Haruki Murakami: ‘You have to go through the darkness before you get to the light’

His surreal stories are read by millions but the Japanese novelist is bemused by his celebrity. The eternal Nobel favourite reveals why his books appeal in times of chaos

The day before we meet in Manhattan, a woman stopped Haruki Murakami in Central Park, where he had come for his late-morning run. “Excuse me,” she said, “but aren’t you a very famous Japanese novelist?” A faintly odd way of putting the question, but Murakami responded in his usual equable manner. “I said ‘No, really I’m just a writer. But still, it’s nice to meet you!’ And then we shook hands. When people stop me like that, I feel very strange, because I’m just an ordinary guy. I don’t really understand why people want to meet me.”

It would be a mistake to interpret this as false modesty, but equally wrong to see it as genuine discomfort with ...

How to Change Your Mind: The New Science of Psychedelics by Michael Pollan – review

Pollan’s illuminating history of hallucinogenic drugs reveals that their mystical and medical benefits are indivisible

In 1938, the Swiss chemist Albert Hofmann, seeking a new drug to stimulate blood circulation, accidentally invented lysergic acid deithylamide, or LSD. Later, after inadvertently absorbing a minuscule quantity through his skin, he was obliged to stagger home and lie down on his sofa, where, “in a dreamlike state, with eyes closed… I perceived an uninterrupted stream of fantastic pictures, extraordinary shapes with intense, kaleidoscopic play of colours”. It was more than an impressive display, though: Hoffman felt convinced he’d been inducted into a secret of the universe, “the mystical experience of a deeper, comprehensive reality”. Mere days after the birth of LSD, scientists split the first uranium atom. One of these two world-jolting events went on to reshape civilisation, but by the mid-1960s, the other had been banished to the shadows. Research funding ceased ...

The Power Paradox by Dacher Keltner review – how success triggers self-absorption

Powerful people believe it’s fine for them to break rules others should follow. The psychologist whose work informed the movie Inside Out discovers how to get to the top It is far safer to be feared than loved,” wrote Niccolò Machiavelli in The Prince, the founding text of the philosophy of realpolitik. These days, anyone wishing to establish their credentials as a hard-headed commentator on global affairs need only echo that bleak assessment: sure, it’s all very well for do-gooders to preach love and charity – but force, or the threat of it, is the only language everyone always understands. The American psychologist Dacher Keltner begs to differ. When you closely observe chimpanzees – or other primates, such as kindergartners or university students – you’ll find it is not the bullies and manipulators who gain power, he writes. Rather, it is those who demonstrate empathy and enthusiasm, solve ...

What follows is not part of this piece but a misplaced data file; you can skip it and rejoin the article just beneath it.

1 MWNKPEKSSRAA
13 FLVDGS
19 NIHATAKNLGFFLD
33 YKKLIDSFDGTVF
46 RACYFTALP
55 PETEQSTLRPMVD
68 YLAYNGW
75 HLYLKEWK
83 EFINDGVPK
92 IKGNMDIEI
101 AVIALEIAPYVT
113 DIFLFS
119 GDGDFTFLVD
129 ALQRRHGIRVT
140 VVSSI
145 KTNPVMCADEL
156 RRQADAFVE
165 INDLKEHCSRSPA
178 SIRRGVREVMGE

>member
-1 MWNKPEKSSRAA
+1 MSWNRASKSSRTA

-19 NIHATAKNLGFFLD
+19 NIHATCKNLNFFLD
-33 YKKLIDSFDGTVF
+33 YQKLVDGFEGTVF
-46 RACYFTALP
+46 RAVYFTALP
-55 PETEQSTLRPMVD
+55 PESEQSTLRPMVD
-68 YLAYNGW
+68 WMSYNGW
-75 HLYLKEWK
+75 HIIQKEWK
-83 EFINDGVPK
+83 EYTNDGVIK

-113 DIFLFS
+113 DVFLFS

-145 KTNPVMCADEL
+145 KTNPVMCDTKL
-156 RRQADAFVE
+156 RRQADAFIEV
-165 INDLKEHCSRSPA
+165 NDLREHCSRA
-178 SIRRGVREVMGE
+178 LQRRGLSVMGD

Do we really need more guides to mindfulness?

From Ruby Wax to poetry anthologies, 2016 brings a glut of mindfulness titles. But does the art of living in the here and now require so many special guides? I have a personal theory that almost everyone secretly meditates, whether they realise it or not – even the kind of people who’d make extravagant “I’m being sick” gestures were you to suggest they attend a Buddhist retreat. Scratch the surface and you’ll find that almost everyone pursues some activity demanding absolute presence of mind: if not mountain climbing or sailing or bike racing (where a lapse of attention might mean death), then photography or singing or recreational cookery (where a lapse of attention means you’ll screw things up). Train spotting and caring for a newborn arguably occupy different ends of the scale of worthwhile pursuits – but they’re both incompatible with getting totally lost in thoughts of the past or ...

All-day podcasts and brick-sized books. Or, why 2015 was the year the long form fought back

Digital-age culture was meant to be bite-sized. But novels are getting longer, and I have learned to enjoy Wilbur Smith Shortly before Christmas, Wilbur Smith, the writer of airport novels, gave an interview to a Sunday newspaper in which he spoke of his four wives in the following tender terms: “Two of them died on me, the first one hates me, and this one loves me, so I’ve covered the whole spectrum.” He no longer saw his children, he added: “They’ve got my sperm, that’s all … it’s sadder for them than it is for me, because they’re not getting any more money.” Perhaps the most charitable response was to observe that at least Smith was being consistent here: the real people in his life seemed as two-dimensional, judging from these descriptions, as the typical Smith hero, who is a rugged outdoorsman with a passion for hunting, hard ...

The Power Broker: Robert Moses and the Fall of New York by Robert Caro review – a landmark study

Caro’s profile of America’s greatest town planner is monumental in its own right – a peerless analysis of how millions of lives are still ordered daily by a singular vision

Technically, Robert Caro’s book The Power Broker is a biography of urban planner Robert Moses, but that description feels laughably inadequate on multiple counts. For more than four decades, this particular urban planner was the most powerful man in New York, an unelected emperor who dominated the mayors and governors who were supposedly in charge, and who physically reshaped the city through sheer force of will. Caro’s enormous book, meanwhile, is less a life story than an epic, meticulously detailed study of power in general: how it’s acquired, how it’s used to change history, how it ultimately corrupts those who get it.

First published in 1974 – Barack Obama read it aged 22, and was “mesmerised” – The Power Broker was ...